President Obama insisted no final decision has been made on a military strike against Syria even while saying a strong signal must be sent in response to that regime's use of chemical weapons.
"We have not yet made a decision, but the international norm against the use of chemical weapons needs to be kept in place," Obama said in an interview with "PBS NewsHour."
The president also said that the U.S. had definitively "concluded" that the Assad regime was responsible for last week's chemical weapons attack in Syria, becoming the highest-level U.S. official to assert so. Obama added that while he had solicited "options from our military," he was not yet set on direct military engagement with the Assad regime.
Obama admitted that a limited strike would not "solve all the problems inside of Syria" and "doesn't obviously end the death of civilians inside of Syria." But he said that the U.S. has been "restrained" because he has determined that getting involved in the fight between the regime and rebel forces would be counterproductive.
"What I have concluded is that a direct military engagement, involvement, with a civil war in Syria would not help the situation on the ground," Obama said.
At the same time, the massive chemical weapons attack on a suburb of Damascus has changed "some of our calculations," Obama said.
"We want the Assad regime to understand that by using chemical weapons on a large scale against your own people, against women, against infants, against children that you are not only breaking international norms and standards of decency, but you are creating a situation where U.S. interests are threatened," Obama said. "And that needs to stop."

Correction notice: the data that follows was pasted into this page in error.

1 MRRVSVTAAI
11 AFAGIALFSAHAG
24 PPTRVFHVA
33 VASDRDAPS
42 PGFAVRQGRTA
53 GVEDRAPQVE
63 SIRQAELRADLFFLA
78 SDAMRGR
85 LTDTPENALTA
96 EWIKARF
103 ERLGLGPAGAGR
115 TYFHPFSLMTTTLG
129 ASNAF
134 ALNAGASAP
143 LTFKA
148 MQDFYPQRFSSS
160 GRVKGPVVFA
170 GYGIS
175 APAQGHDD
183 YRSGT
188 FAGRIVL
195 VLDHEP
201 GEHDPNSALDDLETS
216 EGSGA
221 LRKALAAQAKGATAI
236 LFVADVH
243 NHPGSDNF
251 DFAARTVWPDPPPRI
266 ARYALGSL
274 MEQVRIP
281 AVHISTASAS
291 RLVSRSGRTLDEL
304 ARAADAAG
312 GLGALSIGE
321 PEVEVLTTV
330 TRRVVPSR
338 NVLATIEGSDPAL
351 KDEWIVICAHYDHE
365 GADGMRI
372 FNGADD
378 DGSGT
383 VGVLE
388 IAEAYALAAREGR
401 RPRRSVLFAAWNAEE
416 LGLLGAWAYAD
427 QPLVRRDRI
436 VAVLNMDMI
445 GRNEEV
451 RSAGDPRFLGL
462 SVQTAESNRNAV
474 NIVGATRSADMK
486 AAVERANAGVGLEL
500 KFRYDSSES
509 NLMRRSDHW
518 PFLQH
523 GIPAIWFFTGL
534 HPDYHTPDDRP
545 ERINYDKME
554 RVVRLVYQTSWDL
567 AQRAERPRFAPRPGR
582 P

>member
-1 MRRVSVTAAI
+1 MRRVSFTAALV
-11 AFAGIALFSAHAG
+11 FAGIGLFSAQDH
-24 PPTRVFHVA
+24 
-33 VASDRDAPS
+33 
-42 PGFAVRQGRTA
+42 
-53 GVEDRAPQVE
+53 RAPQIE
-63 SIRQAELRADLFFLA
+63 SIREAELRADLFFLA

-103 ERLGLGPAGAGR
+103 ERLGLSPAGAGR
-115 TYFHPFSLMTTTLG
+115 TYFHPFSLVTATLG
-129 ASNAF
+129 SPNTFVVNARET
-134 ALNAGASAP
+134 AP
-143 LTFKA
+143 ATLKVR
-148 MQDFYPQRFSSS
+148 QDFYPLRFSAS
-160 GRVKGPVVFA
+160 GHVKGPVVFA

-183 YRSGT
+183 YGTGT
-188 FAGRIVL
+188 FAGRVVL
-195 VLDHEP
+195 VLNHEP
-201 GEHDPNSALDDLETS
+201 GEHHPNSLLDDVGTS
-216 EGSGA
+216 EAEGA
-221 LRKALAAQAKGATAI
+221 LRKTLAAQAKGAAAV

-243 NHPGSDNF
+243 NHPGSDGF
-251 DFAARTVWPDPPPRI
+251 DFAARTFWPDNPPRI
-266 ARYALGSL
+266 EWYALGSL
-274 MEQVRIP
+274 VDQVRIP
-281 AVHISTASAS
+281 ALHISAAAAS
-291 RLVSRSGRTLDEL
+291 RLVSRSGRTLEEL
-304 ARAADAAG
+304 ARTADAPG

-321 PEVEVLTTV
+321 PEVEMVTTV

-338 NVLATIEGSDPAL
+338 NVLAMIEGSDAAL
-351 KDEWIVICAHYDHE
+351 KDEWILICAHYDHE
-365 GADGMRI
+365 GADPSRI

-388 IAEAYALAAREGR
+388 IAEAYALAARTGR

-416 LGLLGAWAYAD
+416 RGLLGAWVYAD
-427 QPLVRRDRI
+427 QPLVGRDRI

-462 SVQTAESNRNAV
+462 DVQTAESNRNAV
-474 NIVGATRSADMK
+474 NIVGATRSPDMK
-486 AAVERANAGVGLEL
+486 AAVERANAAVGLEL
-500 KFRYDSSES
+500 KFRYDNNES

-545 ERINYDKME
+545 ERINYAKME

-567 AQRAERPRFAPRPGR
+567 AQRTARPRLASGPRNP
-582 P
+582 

Congressional leaders on both sides of the aisle have said that Obama needs to make the case to Congress for any military action in the country.
In a letter to the president on Wednesday, Speaker John Boehner (R-Ohio) said that briefings provided to top lawmakers have not done enough to answer concerns from the legislative branch.
“I respectfully request that you, as our country’s commander-in-chief, personally make the case to the American people and Congress for how potential military action will secure American national security interests, preserve America’s credibility, deter the future use of chemical weapons, and, critically, be a part of our broader policy and strategy," Boehner wrote.
Foreign Policy reported Tuesday that the U.S. intelligence services intercepted a panicked call between the Syrian Ministry of Defense and a chemical weapons unit shortly after the attack, convincing the administration of the Assad regime's culpability — while raising questions about whether a rogue unit might have been to blame.
Administration officials plan to publicly present a report outlining their intelligence findings within the week, as well as brief congressional leaders.
More than 100 House members have demanded a congressional vote in a separate letter to the president, although Boehner stopped short of that demand.
A U.S. official speaking to the Los Angeles Times said that Obama is seeking a strike on Syria "just muscular enough not to get mocked."
"They are looking at what is just enough to mean something, just enough to be more than symbolic," the official told the paper, giving credence to similar reports describing a limited military strike in the aftermath of last week's alleged chemical weapons attack.
NBC News reported earlier this week that the administration would launch three days of missile strikes, while CNN cited a senior administration official saying that the White House wanted to conclude any action before the president departs for the G-20 summit next week.
The New York Times also reported that the initial target list drafted by the Pentagon had fewer than 50 sites. The Pentagon has moved four U.S. Navy destroyers off the Syrian coast, which can launch low-altitude cruise missiles at selected sites.
Updated at 7:12 p.m.